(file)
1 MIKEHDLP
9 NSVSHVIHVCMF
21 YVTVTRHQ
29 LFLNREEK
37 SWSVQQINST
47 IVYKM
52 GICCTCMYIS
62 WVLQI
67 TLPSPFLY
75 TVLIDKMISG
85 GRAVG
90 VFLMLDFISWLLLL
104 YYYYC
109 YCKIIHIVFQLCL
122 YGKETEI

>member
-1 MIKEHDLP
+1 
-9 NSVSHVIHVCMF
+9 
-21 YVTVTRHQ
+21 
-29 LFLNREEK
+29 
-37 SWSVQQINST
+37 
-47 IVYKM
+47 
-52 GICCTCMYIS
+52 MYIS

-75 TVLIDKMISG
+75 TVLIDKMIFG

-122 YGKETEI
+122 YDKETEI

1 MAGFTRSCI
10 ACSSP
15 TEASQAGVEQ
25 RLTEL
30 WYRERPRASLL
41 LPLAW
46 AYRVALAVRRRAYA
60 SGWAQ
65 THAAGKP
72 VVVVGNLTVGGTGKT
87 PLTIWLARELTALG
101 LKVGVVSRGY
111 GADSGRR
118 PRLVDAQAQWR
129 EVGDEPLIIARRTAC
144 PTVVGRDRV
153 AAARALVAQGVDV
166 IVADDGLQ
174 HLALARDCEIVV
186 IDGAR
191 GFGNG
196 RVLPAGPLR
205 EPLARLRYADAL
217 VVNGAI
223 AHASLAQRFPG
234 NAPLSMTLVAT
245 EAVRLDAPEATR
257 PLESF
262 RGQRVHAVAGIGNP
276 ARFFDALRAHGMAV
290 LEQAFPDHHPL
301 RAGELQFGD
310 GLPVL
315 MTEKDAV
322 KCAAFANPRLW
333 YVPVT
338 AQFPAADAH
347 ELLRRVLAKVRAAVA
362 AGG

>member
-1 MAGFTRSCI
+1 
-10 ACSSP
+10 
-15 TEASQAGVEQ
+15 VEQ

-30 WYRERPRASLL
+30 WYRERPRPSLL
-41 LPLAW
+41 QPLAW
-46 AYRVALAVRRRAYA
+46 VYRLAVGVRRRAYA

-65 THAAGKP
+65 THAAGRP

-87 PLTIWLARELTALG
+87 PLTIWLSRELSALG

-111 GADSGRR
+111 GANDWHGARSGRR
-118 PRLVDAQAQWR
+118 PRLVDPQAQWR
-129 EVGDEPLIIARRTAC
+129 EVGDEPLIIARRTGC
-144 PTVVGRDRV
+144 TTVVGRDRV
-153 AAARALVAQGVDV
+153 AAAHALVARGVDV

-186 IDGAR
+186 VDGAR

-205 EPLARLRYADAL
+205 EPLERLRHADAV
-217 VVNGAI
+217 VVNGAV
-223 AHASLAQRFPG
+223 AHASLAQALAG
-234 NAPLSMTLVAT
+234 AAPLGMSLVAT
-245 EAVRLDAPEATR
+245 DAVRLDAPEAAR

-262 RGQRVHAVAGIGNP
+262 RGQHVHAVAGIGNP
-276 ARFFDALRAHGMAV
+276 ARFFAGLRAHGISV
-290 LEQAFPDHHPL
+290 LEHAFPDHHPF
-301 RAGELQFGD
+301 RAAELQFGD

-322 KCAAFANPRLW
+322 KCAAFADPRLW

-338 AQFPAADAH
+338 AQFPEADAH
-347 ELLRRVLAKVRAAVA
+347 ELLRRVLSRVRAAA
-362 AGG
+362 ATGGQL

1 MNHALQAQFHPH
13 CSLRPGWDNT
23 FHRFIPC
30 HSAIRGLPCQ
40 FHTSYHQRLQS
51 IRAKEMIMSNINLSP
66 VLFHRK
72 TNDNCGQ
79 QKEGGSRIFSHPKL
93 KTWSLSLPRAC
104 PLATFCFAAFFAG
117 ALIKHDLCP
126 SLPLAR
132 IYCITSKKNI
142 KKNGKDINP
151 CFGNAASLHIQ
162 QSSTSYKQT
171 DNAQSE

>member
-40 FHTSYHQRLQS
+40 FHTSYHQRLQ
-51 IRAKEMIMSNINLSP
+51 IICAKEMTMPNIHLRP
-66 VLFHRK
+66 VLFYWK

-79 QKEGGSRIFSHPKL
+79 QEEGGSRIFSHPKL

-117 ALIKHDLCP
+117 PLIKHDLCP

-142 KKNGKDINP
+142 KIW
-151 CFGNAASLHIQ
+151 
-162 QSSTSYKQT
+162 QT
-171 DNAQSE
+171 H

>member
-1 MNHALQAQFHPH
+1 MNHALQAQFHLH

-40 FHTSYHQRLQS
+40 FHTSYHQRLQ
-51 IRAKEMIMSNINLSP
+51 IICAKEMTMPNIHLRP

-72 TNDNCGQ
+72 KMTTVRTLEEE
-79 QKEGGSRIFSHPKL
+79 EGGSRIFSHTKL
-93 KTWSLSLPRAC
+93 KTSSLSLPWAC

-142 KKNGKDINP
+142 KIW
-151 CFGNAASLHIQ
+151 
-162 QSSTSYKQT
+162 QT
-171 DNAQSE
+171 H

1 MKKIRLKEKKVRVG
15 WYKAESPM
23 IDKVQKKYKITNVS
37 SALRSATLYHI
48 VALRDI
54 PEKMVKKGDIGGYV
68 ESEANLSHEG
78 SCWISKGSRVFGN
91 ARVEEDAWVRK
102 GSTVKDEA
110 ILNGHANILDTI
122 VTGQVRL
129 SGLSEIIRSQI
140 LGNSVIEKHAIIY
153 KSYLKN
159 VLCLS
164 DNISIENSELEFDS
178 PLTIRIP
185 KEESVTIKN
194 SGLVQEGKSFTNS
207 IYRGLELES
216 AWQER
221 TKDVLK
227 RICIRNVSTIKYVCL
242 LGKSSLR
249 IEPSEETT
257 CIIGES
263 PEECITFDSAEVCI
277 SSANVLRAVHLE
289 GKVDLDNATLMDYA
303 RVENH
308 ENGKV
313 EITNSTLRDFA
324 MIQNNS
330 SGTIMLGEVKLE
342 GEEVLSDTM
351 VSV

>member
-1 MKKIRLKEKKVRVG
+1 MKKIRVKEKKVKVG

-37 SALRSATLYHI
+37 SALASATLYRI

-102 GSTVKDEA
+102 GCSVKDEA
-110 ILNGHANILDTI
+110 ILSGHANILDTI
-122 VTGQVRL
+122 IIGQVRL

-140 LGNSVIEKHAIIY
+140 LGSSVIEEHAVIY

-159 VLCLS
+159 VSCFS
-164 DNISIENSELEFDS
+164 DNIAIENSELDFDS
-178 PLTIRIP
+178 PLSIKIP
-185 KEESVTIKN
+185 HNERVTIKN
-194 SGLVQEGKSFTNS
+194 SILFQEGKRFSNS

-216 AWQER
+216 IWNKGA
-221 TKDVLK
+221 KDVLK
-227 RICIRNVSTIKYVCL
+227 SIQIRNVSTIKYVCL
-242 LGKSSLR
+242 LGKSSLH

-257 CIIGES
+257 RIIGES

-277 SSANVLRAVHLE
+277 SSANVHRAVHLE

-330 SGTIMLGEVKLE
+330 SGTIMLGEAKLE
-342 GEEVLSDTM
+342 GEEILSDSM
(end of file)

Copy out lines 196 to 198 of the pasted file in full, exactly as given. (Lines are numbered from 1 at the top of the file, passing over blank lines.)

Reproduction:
102 GSTVKDEA
110 ILNGHANILDTI
122 VTGQVRL